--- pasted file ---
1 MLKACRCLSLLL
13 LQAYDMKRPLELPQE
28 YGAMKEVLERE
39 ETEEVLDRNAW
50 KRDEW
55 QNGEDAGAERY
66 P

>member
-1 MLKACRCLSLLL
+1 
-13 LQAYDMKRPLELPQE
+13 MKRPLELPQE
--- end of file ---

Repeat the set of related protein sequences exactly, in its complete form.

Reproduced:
1 MLKACRCLSLLL
13 LQAYDMKRPLELPQE
28 YGAMKEVLERE
39 ETEEVLDRNAW
50 KRDEW
55 QNGEDAGAERY
66 P

>member
-1 MLKACRCLSLLL
+1 
-13 LQAYDMKRPLELPQE
+13 MKRPLELPQE